Apocynum androsaemifolium, known as Bitter root or Werewolf root, can be found in commerce in cylindrical, branched pieces, about a quarter of an inch thick, reddish or greyish brown outside, longitudinally wrinkled, and having a short fracture and small pith. It has little odor, and the taste is starchy, with a bitter and acrid aftertaste.
This species has the typical white milky sap of the Apocynaceae and can be toxic if eaten fresh.
The nature of the active principle is uncertain. A glucoside, Apocynamarin, was identified, but the activity is thought not to be due to this glucoside, but to another intensely bitter principle, Cymarin, a cardiogenic toxin that causes cardiac arrhythmia in humans.
One of the digitalis group of cardiac tonics, apocynum is the most powerful in slowing the heartbeat rate, and its action on the vaso-motor system is also very strong. Being rather irritant to mucous membranes, it may cause nausea and catharsis (watery stool), so that some cannot tolerate it.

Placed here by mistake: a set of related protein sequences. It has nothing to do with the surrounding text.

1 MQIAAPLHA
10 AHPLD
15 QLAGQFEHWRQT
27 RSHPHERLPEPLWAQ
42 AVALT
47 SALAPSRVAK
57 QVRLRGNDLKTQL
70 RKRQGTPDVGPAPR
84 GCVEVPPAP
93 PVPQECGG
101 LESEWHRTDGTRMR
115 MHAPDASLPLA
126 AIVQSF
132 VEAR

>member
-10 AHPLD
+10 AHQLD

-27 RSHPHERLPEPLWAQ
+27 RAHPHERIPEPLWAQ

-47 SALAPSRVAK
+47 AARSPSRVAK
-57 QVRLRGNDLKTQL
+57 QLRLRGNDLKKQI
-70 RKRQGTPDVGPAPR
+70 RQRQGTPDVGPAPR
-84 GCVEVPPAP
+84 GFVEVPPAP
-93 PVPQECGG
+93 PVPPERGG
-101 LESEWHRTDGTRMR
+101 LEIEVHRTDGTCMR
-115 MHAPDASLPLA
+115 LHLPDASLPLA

The absorption in the gastro-intestinal tract being very irregular, the dosage and patient must be carefully watched and guarded.
The poisonous, acrid sap can cause blistering of the skin.
The strong fibers of the plant can be made into rope.
As far as I am concerned, this plant needs to be handled by extremely professional and knowlegeable operators, and should be considered “poisonous” by novices.